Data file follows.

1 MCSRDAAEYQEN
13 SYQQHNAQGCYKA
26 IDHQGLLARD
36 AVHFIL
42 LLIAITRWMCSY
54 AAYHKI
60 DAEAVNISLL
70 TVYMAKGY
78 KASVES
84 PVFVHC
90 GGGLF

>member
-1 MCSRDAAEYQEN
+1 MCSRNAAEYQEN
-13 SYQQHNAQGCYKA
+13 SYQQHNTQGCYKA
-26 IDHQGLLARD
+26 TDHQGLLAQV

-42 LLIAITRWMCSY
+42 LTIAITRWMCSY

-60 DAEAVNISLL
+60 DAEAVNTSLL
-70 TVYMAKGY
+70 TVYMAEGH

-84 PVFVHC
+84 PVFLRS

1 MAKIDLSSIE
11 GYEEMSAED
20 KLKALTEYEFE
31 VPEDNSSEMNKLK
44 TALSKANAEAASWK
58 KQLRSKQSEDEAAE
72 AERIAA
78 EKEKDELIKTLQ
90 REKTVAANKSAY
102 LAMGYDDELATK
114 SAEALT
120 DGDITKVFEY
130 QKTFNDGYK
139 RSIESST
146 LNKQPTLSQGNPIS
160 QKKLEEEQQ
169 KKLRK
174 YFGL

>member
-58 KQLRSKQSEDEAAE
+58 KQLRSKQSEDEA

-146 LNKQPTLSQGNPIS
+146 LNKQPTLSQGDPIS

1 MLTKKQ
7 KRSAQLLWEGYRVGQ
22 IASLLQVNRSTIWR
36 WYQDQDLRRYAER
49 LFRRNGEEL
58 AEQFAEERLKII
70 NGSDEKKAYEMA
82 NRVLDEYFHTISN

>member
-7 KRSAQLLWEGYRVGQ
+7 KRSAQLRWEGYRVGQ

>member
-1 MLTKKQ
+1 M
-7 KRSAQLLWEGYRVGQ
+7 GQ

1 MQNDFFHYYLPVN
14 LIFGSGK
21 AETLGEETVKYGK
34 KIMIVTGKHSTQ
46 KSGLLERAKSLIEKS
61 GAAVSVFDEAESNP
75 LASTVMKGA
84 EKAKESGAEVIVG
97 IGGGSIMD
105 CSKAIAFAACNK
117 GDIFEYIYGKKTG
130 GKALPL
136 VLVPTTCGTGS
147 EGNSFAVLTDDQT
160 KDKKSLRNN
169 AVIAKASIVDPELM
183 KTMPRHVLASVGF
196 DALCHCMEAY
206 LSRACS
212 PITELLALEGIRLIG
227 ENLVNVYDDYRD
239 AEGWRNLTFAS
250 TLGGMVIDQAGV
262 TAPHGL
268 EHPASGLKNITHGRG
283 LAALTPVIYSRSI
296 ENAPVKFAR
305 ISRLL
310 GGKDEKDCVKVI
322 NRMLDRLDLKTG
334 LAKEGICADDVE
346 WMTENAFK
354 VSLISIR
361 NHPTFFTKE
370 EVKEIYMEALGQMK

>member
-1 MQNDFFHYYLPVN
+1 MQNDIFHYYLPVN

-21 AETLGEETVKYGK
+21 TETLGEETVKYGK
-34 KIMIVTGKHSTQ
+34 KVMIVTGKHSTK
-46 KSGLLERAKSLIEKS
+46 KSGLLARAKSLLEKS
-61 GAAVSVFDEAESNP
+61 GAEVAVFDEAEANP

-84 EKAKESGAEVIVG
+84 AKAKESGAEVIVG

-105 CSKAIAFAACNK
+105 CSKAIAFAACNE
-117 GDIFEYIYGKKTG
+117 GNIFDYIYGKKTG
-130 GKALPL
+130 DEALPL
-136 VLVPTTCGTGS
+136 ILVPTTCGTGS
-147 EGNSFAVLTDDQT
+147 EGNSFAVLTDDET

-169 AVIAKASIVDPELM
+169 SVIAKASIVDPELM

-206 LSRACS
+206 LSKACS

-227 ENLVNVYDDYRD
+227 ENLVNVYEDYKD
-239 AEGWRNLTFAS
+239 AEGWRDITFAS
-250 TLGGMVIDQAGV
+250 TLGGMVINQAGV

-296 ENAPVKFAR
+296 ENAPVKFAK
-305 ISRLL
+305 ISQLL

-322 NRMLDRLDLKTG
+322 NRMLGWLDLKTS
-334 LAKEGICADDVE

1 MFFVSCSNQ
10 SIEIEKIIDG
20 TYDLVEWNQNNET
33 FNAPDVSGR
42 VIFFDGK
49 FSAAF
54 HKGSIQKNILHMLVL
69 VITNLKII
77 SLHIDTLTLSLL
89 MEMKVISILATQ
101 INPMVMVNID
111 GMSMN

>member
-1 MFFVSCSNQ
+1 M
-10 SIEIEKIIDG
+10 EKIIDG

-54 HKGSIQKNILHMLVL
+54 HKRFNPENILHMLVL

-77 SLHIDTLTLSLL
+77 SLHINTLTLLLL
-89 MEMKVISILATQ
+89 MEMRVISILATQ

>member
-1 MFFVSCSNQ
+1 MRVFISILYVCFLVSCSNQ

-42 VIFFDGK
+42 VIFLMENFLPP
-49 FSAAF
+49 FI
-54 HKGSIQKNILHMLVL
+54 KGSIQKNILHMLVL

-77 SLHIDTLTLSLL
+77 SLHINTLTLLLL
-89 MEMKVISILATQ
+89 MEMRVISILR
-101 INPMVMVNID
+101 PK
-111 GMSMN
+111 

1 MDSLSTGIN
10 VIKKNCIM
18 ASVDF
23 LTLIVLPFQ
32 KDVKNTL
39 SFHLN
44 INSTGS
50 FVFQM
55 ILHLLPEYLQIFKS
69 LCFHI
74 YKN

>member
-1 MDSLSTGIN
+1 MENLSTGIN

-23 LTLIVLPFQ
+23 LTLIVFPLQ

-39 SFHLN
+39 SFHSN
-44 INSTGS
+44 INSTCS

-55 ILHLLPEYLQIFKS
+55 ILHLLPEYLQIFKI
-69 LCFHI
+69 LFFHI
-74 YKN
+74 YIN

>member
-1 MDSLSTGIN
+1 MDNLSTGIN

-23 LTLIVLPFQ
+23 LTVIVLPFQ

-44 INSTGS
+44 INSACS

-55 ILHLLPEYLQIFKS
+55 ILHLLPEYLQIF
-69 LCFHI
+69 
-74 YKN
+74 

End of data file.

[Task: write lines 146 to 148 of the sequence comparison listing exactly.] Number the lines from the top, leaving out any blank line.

49 FSAAF
54 HKGSIQKNILHMLVL
69 VITNLKII